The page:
Gene walking and chromosome jumping
Gene walking is basic method of genetic engineering that allows identification of unknown regions flanking a known DNA sequence. Thus gene walker does not have a clone of a gene but the known sequence. It is synonymously used for chromosome or genome walking. There are several walking strategies which are based on restriction, digestion, ligation and polymerase chain reaction (PCR). The four of them are described here:
Inverse PCR: Inverse PCR method is one of the variations of PCR and involves the amplification of DNA with only one known sequence. This means that PCR is carried out by using one sequence from which primers can be obtained. It involves the series of restriction, digestion and ligation resulting in the formation of circularized or looped fragment. The only limitation of this method is that the reaction requires large amount of DNA (2-10μg) and dependency on available restriction sites.
Vectorette PCR: Vectorette is DNA fragment consisting mismatched bases which offer internal binding site for a sequencing primer. In this method, sequencing primer is used to obtain approximately 2Kb of sequence from a single strand of PCR fragment. Thus PCR is carried out with specific and Vectorette primer to yield an array of fragments of about 500bp for the sequencing. This method is used for sequencing orthologous gene regions such as exons and introns.
Universal fast walking: Universal fast walking allows fast, direct and economical determination of flanking sequence of the genome. It does not require restriction, digestion or ligation and hence the availability of restriction sites in the flanking region. The method is very important for the sequencing of unclonable and unsequenceable DNA segments.
Targeted walking: The method is modification of PCR where in two sets of primers are used in two successive reactions. The first primer set is a primer specific target sequence and another set is nonspecific walker primer. This combination of primers carries out the amplification of unknown DNA sequences adjacent to short stretch of known sequence.
Importance of gene walking methods: The most advantageous is that no need for construction of DNA libraries. Otherwise, construction, screening of genome libraries or identification of unknown regions of the genome from the libraries is very time consuming and laborious task. The amplification requires very little information about the sequences or probes subjected for screening.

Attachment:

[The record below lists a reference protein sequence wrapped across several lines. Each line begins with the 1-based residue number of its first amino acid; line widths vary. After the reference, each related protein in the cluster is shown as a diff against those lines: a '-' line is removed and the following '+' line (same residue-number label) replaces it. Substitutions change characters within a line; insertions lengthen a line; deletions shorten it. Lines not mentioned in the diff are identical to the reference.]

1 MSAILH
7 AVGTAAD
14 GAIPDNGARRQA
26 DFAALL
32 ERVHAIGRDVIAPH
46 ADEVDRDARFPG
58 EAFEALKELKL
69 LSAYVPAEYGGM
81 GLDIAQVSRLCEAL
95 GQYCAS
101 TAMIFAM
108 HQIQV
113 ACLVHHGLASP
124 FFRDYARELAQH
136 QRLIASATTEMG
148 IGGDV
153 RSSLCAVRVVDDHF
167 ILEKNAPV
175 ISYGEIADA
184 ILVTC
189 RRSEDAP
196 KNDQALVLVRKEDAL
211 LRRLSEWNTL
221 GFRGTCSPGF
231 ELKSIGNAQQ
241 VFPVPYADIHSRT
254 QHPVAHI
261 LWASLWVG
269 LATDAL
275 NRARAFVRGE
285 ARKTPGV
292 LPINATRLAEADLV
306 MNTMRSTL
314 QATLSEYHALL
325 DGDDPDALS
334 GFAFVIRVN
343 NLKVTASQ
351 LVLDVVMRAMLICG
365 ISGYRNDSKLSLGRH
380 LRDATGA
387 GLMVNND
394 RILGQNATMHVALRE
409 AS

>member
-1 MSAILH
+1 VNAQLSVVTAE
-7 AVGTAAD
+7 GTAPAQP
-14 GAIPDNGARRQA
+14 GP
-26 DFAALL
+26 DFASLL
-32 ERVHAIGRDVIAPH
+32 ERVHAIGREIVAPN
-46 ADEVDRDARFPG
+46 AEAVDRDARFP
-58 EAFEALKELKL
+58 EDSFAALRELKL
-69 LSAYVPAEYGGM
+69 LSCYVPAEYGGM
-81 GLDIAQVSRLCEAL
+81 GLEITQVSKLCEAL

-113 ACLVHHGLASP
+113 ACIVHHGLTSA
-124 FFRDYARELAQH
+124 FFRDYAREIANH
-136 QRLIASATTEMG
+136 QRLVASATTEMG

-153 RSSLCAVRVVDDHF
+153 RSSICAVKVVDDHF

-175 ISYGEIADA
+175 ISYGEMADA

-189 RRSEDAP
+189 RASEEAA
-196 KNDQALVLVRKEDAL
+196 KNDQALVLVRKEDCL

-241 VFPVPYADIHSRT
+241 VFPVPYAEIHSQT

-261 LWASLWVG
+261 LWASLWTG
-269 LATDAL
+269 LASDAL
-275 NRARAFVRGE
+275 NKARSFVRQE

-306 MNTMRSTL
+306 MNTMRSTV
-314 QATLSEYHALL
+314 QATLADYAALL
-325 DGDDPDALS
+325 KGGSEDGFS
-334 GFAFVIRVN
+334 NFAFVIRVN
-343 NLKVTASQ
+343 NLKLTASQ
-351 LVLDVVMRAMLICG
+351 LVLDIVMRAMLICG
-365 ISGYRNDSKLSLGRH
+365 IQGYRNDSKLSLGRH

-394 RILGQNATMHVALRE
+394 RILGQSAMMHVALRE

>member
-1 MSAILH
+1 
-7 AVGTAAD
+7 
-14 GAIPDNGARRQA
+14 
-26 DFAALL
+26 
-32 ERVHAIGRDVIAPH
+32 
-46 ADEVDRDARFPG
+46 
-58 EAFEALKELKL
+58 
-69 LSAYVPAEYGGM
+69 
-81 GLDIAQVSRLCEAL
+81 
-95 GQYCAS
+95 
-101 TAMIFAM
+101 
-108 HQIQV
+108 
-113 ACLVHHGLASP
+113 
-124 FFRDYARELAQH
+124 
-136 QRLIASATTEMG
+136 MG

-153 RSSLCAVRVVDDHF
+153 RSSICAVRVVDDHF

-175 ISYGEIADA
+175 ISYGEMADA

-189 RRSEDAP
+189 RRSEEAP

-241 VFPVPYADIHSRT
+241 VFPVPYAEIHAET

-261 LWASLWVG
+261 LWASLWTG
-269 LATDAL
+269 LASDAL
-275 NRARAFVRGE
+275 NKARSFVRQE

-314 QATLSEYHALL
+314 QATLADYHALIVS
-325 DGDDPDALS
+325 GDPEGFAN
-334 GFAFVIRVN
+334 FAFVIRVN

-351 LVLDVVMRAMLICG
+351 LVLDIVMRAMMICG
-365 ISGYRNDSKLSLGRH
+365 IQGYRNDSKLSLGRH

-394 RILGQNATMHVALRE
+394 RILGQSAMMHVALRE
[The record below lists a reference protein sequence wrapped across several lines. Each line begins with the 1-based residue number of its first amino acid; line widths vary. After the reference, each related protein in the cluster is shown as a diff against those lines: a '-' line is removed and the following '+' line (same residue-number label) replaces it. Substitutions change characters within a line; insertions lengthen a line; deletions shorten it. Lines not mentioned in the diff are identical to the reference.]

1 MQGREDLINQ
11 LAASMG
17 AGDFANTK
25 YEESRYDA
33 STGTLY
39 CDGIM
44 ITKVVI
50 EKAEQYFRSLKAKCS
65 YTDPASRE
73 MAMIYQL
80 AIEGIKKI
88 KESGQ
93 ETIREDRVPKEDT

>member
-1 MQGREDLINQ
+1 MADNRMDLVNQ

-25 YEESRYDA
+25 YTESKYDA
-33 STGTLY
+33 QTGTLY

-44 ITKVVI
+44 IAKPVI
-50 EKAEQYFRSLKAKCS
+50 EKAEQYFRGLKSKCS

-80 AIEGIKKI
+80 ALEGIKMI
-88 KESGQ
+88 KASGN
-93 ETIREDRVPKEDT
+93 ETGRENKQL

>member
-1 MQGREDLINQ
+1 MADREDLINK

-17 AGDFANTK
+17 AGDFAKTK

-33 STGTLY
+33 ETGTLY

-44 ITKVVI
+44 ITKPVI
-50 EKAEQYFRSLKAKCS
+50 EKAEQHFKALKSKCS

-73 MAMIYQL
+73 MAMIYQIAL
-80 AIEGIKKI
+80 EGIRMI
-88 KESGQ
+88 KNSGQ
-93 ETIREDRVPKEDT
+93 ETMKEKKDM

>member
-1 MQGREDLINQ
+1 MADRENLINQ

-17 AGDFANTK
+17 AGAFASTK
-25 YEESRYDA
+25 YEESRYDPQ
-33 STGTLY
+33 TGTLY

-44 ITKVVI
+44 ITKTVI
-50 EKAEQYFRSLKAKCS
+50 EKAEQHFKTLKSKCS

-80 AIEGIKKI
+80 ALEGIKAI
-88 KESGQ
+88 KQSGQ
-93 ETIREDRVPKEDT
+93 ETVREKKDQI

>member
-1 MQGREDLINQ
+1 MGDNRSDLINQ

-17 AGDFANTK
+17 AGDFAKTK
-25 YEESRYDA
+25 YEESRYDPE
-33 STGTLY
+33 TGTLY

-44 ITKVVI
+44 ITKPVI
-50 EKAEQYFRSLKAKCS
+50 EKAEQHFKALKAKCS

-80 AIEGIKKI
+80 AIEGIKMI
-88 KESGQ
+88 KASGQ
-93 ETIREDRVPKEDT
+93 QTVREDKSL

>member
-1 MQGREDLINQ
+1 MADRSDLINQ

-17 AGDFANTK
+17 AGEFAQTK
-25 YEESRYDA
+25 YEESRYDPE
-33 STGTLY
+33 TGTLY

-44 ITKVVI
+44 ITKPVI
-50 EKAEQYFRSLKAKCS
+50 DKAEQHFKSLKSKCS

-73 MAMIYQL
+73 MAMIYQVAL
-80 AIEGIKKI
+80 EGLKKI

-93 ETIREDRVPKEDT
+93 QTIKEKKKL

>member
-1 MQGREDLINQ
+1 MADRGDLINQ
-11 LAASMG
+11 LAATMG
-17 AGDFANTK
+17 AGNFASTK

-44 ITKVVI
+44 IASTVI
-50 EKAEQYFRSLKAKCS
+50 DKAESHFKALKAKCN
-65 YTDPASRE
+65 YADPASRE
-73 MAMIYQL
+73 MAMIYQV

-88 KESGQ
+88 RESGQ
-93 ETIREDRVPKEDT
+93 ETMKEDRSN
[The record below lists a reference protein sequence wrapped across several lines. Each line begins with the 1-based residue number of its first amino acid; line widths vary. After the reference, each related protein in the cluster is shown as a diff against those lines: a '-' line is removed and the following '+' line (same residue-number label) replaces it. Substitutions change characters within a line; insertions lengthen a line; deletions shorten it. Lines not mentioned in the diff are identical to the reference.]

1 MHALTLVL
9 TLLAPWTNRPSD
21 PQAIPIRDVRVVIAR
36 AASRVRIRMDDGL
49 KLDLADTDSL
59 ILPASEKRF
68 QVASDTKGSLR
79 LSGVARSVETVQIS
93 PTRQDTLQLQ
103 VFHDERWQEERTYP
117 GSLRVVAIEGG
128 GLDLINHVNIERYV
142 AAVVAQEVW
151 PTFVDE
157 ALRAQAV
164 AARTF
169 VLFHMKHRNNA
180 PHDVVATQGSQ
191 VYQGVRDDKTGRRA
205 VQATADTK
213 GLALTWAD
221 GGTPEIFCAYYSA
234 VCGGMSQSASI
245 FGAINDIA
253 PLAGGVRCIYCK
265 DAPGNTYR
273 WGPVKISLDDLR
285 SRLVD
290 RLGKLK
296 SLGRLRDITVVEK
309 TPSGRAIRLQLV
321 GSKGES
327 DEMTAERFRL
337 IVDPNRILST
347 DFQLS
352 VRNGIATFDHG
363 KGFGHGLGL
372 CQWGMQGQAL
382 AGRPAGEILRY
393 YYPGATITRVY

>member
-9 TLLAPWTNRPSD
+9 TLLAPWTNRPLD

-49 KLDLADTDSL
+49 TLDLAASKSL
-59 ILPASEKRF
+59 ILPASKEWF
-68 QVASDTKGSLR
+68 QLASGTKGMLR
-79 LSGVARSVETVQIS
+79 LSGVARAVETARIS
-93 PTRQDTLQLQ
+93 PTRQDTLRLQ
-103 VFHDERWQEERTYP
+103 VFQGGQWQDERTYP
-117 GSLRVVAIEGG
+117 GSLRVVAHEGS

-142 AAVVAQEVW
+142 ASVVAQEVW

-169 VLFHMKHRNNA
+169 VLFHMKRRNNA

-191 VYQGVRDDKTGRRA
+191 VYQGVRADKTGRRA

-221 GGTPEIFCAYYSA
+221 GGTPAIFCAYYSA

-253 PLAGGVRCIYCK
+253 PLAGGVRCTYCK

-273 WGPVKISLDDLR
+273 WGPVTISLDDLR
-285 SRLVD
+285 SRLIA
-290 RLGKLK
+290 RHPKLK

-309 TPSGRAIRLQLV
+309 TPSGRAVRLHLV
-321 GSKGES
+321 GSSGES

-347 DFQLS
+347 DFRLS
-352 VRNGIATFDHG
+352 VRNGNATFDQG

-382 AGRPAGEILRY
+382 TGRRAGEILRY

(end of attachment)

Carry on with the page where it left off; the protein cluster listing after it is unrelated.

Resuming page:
Chromosome jumping is also one of the basic tools of molecular biology which involves physical mapping of genome. Jumping the chromosome indicates rapid movement along the chromosome in search of particular gene of interest. Thus it is used to bypass regions difficult to clone and cannot be mapped by gene walking. But walking and jumping processes are correlated. For jumping on the chromosome, the DNA of interest is cut into fragments with restriction enzymes and ligated to form circularized loop. A primer designed from a known sequence is used to sequence the circularized loop. This primer is used to jump 100kb or more intervals and additional jumps till it reaches the known sequence on the loop. In this process, the sequences not reachable by gene walking are sequenced; walking and jumping can be performed alternatively to sequence the whole chromosome.
Importance of chromosome jumping: Jumping of the chromosome is useful method for the cloning of genes responsible for human genetic disorders like cystic fibrosis. In this gene of interest is located directly on the map and cloned. It is also useful for identification; isolation and cloning of the gene whose products are unknown or cannot be determined. Jumping on chromosome has also been useful to get molecular marker and the gene of interest in close vicinity to each other so that cloning of very large fragment is avoided.
Advancement in PCR, their versions and variations are abundant but gene walking and chromosome jumping approaches are still the methods of choice for molecular biologists because of their speed, simplicity and versatility.
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